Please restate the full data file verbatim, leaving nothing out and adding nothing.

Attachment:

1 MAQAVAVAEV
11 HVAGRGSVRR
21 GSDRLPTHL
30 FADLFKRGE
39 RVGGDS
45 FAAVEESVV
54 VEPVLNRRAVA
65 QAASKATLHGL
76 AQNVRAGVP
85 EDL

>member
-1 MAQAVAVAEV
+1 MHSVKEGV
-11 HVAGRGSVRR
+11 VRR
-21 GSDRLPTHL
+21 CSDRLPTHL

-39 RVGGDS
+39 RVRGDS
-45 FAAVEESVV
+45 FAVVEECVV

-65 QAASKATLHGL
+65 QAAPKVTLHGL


1 MAQAVAVAEV
11 HVAGRGSVRR
21 GSDRLPTHL
30 FADLFKRGE
39 RVGGDS
45 FAAVEESVV
54 VEPVLNRRAVA
65 QAASKATLHGL
76 AQNVRAGVP
85 EDL

>member
-1 MAQAVAVAEV
+1 MHSVKEGV
-11 HVAGRGSVRR
+11 VRR
-21 GSDRLPTHL
+21 CSDRLPTHL

-39 RVGGDS
+39 RVRGDS
-45 FAAVEESVV
+45 FAVVEECVV

-65 QAASKATLHGL
+65 QAAPKVTLHGL